When a nuclear plant is retired, the facility goes through a lengthy decommissioning process, removing it from service and reducing residual radioactivity of all materials except spent fuel to a level that is supposed to permit release of the property and termination of the operating license. There is a decommissioning fund that accumulated during the life of the plant that is held in trust by Entergy. For all three Indian Point units, the fund is currently around $2 billion. Entergy has warned that unless it is allowed to offload liabilities onto a third party, this is unlikely to be sufficient. Making the fund even less likely to be adequate, recently the Nuclear Regulatory Commission has allowed other reactor operators to raid the fund for spent fuel management and has reduced oversight in other ways. The Nuclear Regulatory Commission loosely oversees the process with lax regulations that allow the operator up to 60 years to complete decommissioning. Unfortunately, federal preemption means that States have limited authority over nuclear power plants and cannot regulate safety at all, despite lax supervision of decommissioning.

However, the State has authority to protect its own economic interests. Environmental organizations are urging the State to use this jurisdiction to ensure that the money set aside for decommissioning is actually used for that purpose, the groundwater under the site is properly cleaned up, and there is transparency about what is occurring. Entergy is proposing to sell Indian Point to Holtec after the plants close. Riverkeeper and other environmental organizations are opposed to transfer of the license away from Entergy to Holtec, a company with a dubious corporate history and little experience with decommissioning. Given Entergy’s track record, some advocates do not oppose a license transfer to a reputable company under reasonable terms. Riverkeeper and others also oppose use of the decommissioning fund for spent fuel management. However, the NRC has been largely impervious to external pressure, limiting the public’s ability to obtain effective federal oversight. We must create a coalition of states, municipalities, and public interest organizations to closely monitor the process to ensure Entergy lives up to its obligation to complete a safe, expeditious, and just decommissioning process protective of communities and the environment.

The state undertook a study regarding the reuse of the site, which is highly constrained by the presence of the spent fuel, the radiological contamination, and major gas pipelines that traverse parts of the property. Preliminary conclusions from the consultant point to battery storage as one plausible option for using a portion of the site during decommissioning.

No. Since 2012, New York has been preparing for the possibility that Indian Point would close. As a result of action taken through the Indian Point contingeneý planning process, extra transmission capacity has been built to address bottlenecks and bring more power into the downstate region. Additionally, energy efficiency has reduced annual demand on the electricity system by more than 10 million megawatt hours since 2012,. The New York Independent System Operation (NYISO) conducted a reliability study in 2017 to assess whether the upcoming closure of Indian Point would cause any reliability issues. The NYISO study found that even in the event that no new fossil fuel generation was built before Indian Point closes, the need for new resources would be relatively small. That gap has already been closed over the last three years by reduction in energy demand.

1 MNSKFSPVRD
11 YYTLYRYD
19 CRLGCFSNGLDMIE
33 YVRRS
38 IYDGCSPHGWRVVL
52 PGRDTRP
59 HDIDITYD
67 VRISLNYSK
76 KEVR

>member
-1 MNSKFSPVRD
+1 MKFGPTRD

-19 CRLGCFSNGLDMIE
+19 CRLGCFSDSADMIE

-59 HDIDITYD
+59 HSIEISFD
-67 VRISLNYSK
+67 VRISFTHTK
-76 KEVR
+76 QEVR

The NYISO issued a report in 2017 that studied the impact on electricity reliability when Indian Point’s two reactors close. The report studied two scenarios. One scenario assumed that new gas-fired generators would be built as planned. The other scenario assumed that no new generation facilities (including CPV and Cricket Valley gas plants) would be built. In the second scenario, the NYISO found that if the planned gas generation didn’t come online, there would be a need to make up 100 megawatts (MW) of electricity in 2021 and that the need would grow to about 600 MW by 2027. The NYISO said that in this scenario this gap “would need to be met by one or more types of solutions. including generation, transmission, energy efficiency, and demand response measures.” The good news is that in subsequent reports by NYISO, peak demand forecasts have already been reduced by 362 MW for 2021 and 737 MW for 2027 (3)  showing that the gap in the second scenario has already been addressed by a combination of energy efficiency and rooftop solar, and that there is no need for any new electricity generation facilities in downstate zones when Indian Point closes (even if the CPV were to close and construction of Cricket Valley were to be halted). 

1. NYISO Load and Capacity Data report 2019 

2. NYISO, Generator Deactivation Assessment – Indian Point Energy Center, December 2017 

3. NYISO Load and Capacity Data Reports 2017 and 2019

Yes. The construction of new gas plants is not a strategy for managing the intermittency of renewable energy. High penetrations of renewable energy can be integrated into the current grid with no changes needed; in fact the integration of renewable energy will drive down the use of many existing fossil fuel plants, eventually making them obsolete. Eventually, wind and solar energy will reach penetration levels high enough to necessitate strategies to manage their intermittency. These strategies may include storage (including pumped hydro storage and other non-battery options), demand response, complementary pairing of wind and solar, overproduction/curtailment of renewables, flexible use of the state’s existing fleet of hydroelectric facilities, and (temporarily) periodic use of existing flexible gas generators. 


5. NYISO Board of Directors’ Decision on Approval Of AC Transmission Public Policy Transmission Planning Report And Selection Of Public Policy Transmission Projects April 8, 2019